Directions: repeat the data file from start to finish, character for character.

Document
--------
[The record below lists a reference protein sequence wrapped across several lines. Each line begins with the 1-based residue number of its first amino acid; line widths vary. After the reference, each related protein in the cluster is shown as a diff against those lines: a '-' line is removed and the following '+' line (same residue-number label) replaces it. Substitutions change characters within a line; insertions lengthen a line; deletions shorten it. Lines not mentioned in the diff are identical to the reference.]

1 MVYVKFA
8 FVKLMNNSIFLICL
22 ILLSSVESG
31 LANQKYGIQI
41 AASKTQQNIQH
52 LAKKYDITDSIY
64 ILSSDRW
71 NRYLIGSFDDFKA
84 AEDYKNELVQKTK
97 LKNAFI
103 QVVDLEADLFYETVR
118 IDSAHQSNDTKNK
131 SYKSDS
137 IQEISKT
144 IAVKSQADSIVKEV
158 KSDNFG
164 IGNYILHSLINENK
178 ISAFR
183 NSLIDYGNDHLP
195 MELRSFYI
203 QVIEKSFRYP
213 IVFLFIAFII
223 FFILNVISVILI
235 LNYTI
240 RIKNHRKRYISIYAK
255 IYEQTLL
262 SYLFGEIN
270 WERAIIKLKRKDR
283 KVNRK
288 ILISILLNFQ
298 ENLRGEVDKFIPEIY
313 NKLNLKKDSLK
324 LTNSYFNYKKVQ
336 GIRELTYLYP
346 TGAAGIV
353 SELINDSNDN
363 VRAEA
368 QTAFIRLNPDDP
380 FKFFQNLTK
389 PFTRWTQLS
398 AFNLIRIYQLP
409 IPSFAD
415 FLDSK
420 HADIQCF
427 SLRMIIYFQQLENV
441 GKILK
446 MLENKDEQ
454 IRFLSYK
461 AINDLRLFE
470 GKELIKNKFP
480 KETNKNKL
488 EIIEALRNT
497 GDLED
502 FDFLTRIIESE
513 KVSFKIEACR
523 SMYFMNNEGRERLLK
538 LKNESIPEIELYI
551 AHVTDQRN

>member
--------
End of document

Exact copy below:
[The record below lists a reference protein sequence wrapped across several lines. Each line begins with the 1-based residue number of its first amino acid; line widths vary. After the reference, each related protein in the cluster is shown as a diff against those lines: a '-' line is removed and the following '+' line (same residue-number label) replaces it. Substitutions change characters within a line; insertions lengthen a line; deletions shorten it. Lines not mentioned in the diff are identical to the reference.]

1 MVYVKFA
8 FVKLMNNSIFLICL
22 ILLSSVESG
31 LANQKYGIQI
41 AASKTQQNIQH
52 LAKKYDITDSIY
64 ILSSDRW
71 NRYLIGSFDDFKA
84 AEDYKNELVQKTK
97 LKNAFI
103 QVVDLEADLFYETVR
118 IDSAHQSNDTKNK
131 SYKSDS
137 IQEISKT
144 IAVKSQADSIVKEV
158 KSDNFG
164 IGNYILHSLINENK
178 ISAFR
183 NSLIDYGNDHLP
195 MELRSFYI
203 QVIEKSFRYP
213 IVFLFIAFII
223 FFILNVISVILI
235 LNYTI
240 RIKNHRKRYISIYAK
255 IYEQTLL
262 SYLFGEIN
270 WERAIIKLKRKDR
283 KVNRK
288 ILISILLNFQ
298 ENLRGEVDKFIPEIY
313 NKLNLKKDSLK
324 LTNSYFNYKKVQ
336 GIRELTYLYP
346 TGAAGIV
353 SELINDSNDN
363 VRAEA
368 QTAFIRLNPDDP
380 FKFFQNLTK
389 PFTRWTQLS
398 AFNLIRIYQLP
409 IPSFAD
415 FLDSK
420 HADIQCF
427 SLRMIIYFQQLENV
441 GKILK
446 MLENKDEQ
454 IRFLSYK
461 AINDLRLFE
470 GKELIKNKFP
480 KETNKNKL
488 EIIEALRNT
497 GDLED
502 FDFLTRIIESE
513 KVSFKIEACR
523 SMYFMNNEGRERLLK
538 LKNESIPEIELYI
551 AHVTDQRN

>member